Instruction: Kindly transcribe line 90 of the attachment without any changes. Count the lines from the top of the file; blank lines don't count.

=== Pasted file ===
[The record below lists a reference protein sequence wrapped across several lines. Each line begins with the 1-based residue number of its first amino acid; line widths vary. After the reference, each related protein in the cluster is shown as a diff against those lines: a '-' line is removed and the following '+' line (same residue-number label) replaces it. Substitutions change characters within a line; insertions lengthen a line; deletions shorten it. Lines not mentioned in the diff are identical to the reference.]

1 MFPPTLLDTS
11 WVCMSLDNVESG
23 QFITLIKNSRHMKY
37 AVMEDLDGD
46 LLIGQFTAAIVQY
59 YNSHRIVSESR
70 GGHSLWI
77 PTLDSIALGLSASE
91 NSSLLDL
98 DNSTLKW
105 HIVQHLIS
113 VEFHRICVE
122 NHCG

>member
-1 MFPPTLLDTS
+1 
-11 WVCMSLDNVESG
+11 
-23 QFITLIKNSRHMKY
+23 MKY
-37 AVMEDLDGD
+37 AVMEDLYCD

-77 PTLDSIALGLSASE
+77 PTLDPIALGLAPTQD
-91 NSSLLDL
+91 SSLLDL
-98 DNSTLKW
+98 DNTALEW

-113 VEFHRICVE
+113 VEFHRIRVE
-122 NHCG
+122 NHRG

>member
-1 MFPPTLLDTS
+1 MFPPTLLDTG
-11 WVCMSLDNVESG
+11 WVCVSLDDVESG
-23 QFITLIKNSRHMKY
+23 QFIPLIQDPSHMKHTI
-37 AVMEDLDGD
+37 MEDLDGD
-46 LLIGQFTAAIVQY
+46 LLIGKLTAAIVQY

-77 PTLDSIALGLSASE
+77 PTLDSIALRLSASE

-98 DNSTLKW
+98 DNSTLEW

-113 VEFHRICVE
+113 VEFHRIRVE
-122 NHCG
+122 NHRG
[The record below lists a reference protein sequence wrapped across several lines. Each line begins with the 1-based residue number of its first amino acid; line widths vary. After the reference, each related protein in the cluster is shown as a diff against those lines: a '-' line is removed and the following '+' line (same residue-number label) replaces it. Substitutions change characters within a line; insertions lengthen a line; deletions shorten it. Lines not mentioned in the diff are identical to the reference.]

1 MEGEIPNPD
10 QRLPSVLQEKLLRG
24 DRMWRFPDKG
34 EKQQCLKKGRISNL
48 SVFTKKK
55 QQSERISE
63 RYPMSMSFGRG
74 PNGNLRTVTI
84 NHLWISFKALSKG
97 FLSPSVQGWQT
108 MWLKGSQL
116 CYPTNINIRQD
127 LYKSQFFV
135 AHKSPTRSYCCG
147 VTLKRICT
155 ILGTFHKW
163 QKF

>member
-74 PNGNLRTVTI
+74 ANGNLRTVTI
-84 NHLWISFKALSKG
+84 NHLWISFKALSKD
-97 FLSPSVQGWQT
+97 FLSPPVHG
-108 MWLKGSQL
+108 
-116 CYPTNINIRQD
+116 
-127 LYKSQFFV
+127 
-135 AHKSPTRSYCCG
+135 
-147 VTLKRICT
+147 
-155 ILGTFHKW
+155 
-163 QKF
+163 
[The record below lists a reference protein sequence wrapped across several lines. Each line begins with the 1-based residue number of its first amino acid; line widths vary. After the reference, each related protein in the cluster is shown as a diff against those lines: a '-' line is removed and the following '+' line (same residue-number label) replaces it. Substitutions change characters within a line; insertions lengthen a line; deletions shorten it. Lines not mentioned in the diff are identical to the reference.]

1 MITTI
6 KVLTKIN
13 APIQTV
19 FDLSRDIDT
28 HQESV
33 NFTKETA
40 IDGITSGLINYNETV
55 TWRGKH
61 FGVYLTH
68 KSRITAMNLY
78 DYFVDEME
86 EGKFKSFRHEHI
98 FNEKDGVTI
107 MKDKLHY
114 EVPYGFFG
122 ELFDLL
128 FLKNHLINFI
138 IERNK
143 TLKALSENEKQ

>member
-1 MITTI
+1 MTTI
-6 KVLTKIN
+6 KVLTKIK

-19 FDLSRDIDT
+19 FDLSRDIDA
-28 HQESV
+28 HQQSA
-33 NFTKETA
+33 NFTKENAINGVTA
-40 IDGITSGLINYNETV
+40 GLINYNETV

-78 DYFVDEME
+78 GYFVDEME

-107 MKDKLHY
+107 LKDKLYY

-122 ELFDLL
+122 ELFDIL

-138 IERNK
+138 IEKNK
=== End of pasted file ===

-163 QKF